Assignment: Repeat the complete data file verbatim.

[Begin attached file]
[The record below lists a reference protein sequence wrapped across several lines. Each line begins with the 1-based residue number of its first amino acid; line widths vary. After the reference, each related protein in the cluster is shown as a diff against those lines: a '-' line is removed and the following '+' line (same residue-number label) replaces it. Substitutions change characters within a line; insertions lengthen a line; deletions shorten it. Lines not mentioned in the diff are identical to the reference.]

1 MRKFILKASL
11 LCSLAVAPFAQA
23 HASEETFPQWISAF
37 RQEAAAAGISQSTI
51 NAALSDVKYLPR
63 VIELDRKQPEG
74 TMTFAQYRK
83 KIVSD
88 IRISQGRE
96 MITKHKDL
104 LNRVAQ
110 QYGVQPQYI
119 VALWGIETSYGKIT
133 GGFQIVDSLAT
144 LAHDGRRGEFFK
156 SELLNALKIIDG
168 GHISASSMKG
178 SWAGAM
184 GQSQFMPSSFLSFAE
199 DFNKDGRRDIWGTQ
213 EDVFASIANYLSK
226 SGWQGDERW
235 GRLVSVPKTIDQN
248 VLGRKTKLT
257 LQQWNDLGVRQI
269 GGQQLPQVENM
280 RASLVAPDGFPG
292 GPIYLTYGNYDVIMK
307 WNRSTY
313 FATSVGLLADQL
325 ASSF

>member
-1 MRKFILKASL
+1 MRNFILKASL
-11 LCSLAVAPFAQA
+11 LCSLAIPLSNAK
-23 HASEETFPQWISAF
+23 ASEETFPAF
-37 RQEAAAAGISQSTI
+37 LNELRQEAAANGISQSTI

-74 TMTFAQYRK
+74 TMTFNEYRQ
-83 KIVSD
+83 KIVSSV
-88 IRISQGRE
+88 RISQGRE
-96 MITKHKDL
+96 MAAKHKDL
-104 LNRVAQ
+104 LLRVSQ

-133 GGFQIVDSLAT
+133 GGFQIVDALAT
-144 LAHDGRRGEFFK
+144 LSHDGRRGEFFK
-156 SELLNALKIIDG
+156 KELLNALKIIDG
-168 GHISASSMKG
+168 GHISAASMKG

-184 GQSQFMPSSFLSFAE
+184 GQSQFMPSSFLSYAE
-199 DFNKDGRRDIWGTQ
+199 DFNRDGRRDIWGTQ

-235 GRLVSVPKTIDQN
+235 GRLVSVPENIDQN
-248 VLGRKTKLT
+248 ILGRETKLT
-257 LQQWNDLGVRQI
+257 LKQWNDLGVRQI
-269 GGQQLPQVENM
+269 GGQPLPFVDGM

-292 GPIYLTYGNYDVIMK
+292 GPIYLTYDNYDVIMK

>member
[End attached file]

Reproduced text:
[The record below lists a reference protein sequence wrapped across several lines. Each line begins with the 1-based residue number of its first amino acid; line widths vary. After the reference, each related protein in the cluster is shown as a diff against those lines: a '-' line is removed and the following '+' line (same residue-number label) replaces it. Substitutions change characters within a line; insertions lengthen a line; deletions shorten it. Lines not mentioned in the diff are identical to the reference.]

1 MRKFILKASL
11 LCSLAVAPFAQA
23 HASEETFPQWISAF
37 RQEAAAAGISQSTI
51 NAALSDVKYLPR
63 VIELDRKQPEG
74 TMTFAQYRK
83 KIVSD
88 IRISQGRE
96 MITKHKDL
104 LNRVAQ
110 QYGVQPQYI
119 VALWGIETSYGKIT
133 GGFQIVDSLAT
144 LAHDGRRGEFFK
156 SELLNALKIIDG
168 GHISASSMKG
178 SWAGAM
184 GQSQFMPSSFLSFAE
199 DFNKDGRRDIWGTQ
213 EDVFASIANYLSK
226 SGWQGDERW
235 GRLVSVPKTIDQN
248 VLGRKTKLT
257 LQQWNDLGVRQI
269 GGQQLPQVENM
280 RASLVAPDGFPG
292 GPIYLTYGNYDVIMK
307 WNRSTY
313 FATSVGLLADQL
325 ASSF

>member
-1 MRKFILKASL
+1 MRNFILKASL
-11 LCSLAVAPFAQA
+11 LCSLAIPLSNAK
-23 HASEETFPQWISAF
+23 ASEETFPAF
-37 RQEAAAAGISQSTI
+37 LNELRQEAAANGISQSTI

-74 TMTFAQYRK
+74 TMTFNEYRQ
-83 KIVSD
+83 KIVSSV
-88 IRISQGRE
+88 RISQGRE
-96 MITKHKDL
+96 MAAKHKDL
-104 LNRVAQ
+104 LLRVSQ

-133 GGFQIVDSLAT
+133 GGFQIVDALAT
-144 LAHDGRRGEFFK
+144 LSHDGRRGEFFK
-156 SELLNALKIIDG
+156 KELLNALKIIDG
-168 GHISASSMKG
+168 GHISAASMKG

-184 GQSQFMPSSFLSFAE
+184 GQSQFMPSSFLSYAE
-199 DFNKDGRRDIWGTQ
+199 DFNRDGRRDIWGTQ

-235 GRLVSVPKTIDQN
+235 GRLVSVPENIDQN
-248 VLGRKTKLT
+248 ILGRETKLT
-257 LQQWNDLGVRQI
+257 LKQWNDLGVRQI
-269 GGQQLPQVENM
+269 GGQPLPFVDGM

-292 GPIYLTYGNYDVIMK
+292 GPIYLTYDNYDVIMK

>member